Western Luristan, in northwestern Iran, comprises a series of parallel fertile valleys running NW-SE, through the high terrain of the Zagros mountains. The region is subdivided as the Pusht-i Kuh, which lies in the western foothills of the Kabir Kuh; and the Pish-i Kuh, which lies to the east of that range.

Bronze-making certainly flourished in that region early in the 1st millennium B.C., but a lack of copper ores there would imply some technological influences may have arisen from the contemporary trade network which linked Anatolia, Mesopotamia, and the Iranian Plateau. But the characteristic ornate "lost wax" castings (often with zoomorphic motifs) are without parallel amongst neighboring cultures. (This may reflect the physical isolation imposed on Luristan by the Kabir Kuh mountain range.) It now seems likely that the roots of this novel bronze-making tradition lie in Luristan itself, in metalworking practices developed as early as the mid–3rd millennium B.C. We have characterized these practices by the compositional and metallurgical analysis of grave goods from several cemeteries in the region including six dating to different phases of the Bronze Age (Early Dynastic I to Ur ED III, circa 2900–2000 B.C.)—Kalleh Nisar, Bani Surmah, Chigha Sabz, Kamtarlan, Sardant, and Gulal-i Galbi—and four dating to different phases of the Iron Age (circa 1300 B.C.–600 B.C.)—Bard-i Bal, Kutul-i Gulgul, Sar Kabud, and War Kabud.

This analytical program is an ongoing collaboration between MASCA and the Dept. of Near Eastern Archaeology of Ghent University. Its findings will be published as appendices to the primary series of publications of each of these sites in Acta Iranica, and in related conference proceedings (see below).

 
 

Map of the Pusht-i Kuh region, showing the nature of the terrain and the various archaeological sites under study.

Graphic: Lauren Sankovitch, MASCA

 

ABSTRACT:

Fleming, S.J., Pigott, V.C., Swann, C.P. and Nash, S.K., in press: "Bronze in Luristan: Preliminary Analytical Evidence from Copper/Bronze Artifacts Excavated by the Belgian Expedition in Iran."

The archaeological research of the Belgian expedition in Luristan directed by the late Prof. Louis Vanden Berghe provided ample evidence that copper-alloy metallurgy flourished in Luristan from the 3rd into the 1st millennium B.C. The lack of copper ores in Luristan proper implies that some technological influences may have arisen from the contemporary contacts, including trade networks, which linked metalworking traditions extant along western periphery of the Iranian Plateau as well as with Elam, Mesopotamia and Anatolia. However, the distinctively ornate "lost wax" castings, often with zoomorphic motifs, are without parallel among neighboring cultures. It is possible that the roots of this novel bronze-making tradition may lie within Luristan itself, in metalworking practices developed as early as the mid-3rd millennium B.C. In our on-going efforts to understand the nature of Luristan metal and its production, we have characterized metallurgical practices by compositional and microstructural analysis of copper alloy grave goods from the Bronze Age site of Kalleh Nisar (circa 3200–2000 B.C.), and the Iron Age sites of Kutal-i Gulgul (Iron IA, circa 1300–1150 B.C.), Bard-i Bal (Iron I-III; circa 1300–650 B.C.), and War Kabud (Iron III; circa 800–650 B.C.). We also have considered the extent to which the alloy recipes and metalworking practices used in the production of these artifacts may be linked to their function (see micrographs: KN axe head and BB bracelet).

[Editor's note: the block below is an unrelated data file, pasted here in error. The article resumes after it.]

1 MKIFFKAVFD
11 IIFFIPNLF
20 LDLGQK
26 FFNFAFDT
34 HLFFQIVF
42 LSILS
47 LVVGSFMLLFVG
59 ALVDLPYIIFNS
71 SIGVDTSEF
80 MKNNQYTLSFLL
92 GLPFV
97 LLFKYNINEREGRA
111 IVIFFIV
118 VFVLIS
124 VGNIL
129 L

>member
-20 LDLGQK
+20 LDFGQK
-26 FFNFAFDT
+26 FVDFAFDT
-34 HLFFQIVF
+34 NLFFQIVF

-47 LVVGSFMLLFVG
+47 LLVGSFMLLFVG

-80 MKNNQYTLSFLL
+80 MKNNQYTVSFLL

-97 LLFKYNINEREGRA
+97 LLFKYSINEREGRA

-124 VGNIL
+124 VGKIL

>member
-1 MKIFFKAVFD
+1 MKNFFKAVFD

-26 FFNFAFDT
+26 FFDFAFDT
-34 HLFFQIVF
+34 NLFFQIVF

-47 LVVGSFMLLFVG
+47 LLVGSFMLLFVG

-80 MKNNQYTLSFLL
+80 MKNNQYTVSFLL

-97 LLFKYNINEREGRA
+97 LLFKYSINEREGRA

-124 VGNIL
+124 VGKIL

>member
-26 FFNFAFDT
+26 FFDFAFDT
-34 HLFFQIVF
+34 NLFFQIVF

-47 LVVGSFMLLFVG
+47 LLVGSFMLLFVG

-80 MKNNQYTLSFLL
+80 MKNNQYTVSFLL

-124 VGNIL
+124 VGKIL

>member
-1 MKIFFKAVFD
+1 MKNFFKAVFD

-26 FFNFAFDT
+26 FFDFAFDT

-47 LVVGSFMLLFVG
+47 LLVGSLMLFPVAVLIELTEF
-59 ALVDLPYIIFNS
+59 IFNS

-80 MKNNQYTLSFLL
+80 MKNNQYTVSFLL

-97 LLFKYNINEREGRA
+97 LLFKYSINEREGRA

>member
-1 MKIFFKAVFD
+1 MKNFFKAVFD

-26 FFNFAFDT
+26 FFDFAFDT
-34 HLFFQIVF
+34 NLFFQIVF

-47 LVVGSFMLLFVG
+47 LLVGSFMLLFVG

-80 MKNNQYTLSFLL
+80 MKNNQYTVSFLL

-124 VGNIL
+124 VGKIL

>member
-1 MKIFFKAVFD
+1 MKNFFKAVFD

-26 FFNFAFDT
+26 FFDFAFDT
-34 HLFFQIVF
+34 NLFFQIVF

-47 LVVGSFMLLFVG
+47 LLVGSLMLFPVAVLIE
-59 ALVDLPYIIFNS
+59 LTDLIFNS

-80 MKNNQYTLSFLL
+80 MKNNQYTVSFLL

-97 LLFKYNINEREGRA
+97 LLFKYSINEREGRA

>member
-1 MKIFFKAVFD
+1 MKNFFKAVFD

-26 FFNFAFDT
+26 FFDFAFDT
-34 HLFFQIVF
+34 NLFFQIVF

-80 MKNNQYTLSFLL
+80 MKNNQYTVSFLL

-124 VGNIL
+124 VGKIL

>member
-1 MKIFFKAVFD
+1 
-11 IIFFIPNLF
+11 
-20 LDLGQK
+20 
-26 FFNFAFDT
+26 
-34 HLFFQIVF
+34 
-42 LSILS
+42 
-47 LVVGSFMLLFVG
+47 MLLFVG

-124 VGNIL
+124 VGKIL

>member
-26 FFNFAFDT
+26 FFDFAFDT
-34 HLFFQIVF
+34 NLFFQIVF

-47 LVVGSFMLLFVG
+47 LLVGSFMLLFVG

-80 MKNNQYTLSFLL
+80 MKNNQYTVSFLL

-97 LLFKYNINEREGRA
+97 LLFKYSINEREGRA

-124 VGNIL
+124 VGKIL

TO BE PUBLISHED (early 2005) as the Proceedings for the Ghent conference, The Iron Age in the Iranian World (November 2003).

 
 

A tin-bronze axe head (Ghent inv. BB.68-11) from tomb 68 in the Iron IB-IIA cemetery at Bard-i Bal (circa 1150 B.C.–900 B.C.).
(Sn, 7.6%; As, 0.22%)

Line art: Veronica Socha, Philadelphia

 
 

Micrograph for an axe head (Ghent inv. KN.A-II/13-6) from the Akkadian/Ur III cemetery at Kalleh Nisar (circa 2150–2000 B.C.), at a magnification of 100x, for a section cut from the lower end of the weapon's socket flange.
Etchant: Klemm's III
(Sn, <0.012%; As, 1.6%)

The microstructure, with its coarse and cored dendritic grains, reveals that the axe is a cast arsenical copper. The most prominent metallographic features are a high density of non-metallic inclusions-most likely sulfides-and a high degree of porosity that would be consistent with the axe flange being the last part of the axe to cool.

 
 

Micrograph of a fragmented bracelet (Ghent inv. BB.66-4) from tomb 66 in the at Bard-i Bal at a magnification of 400x, for a section cut from the broken end of the smaller fragment.
Etchant: Klemm's III
(Sn, 8.1%; As, 0.23%)

Though this artifact is very corroded (in the areas that shade orange-to-red), the extant microstructure of heavily striated, coarse grains indicate that the final treatment applied to this cast tin-bronze was a simple cold-working.

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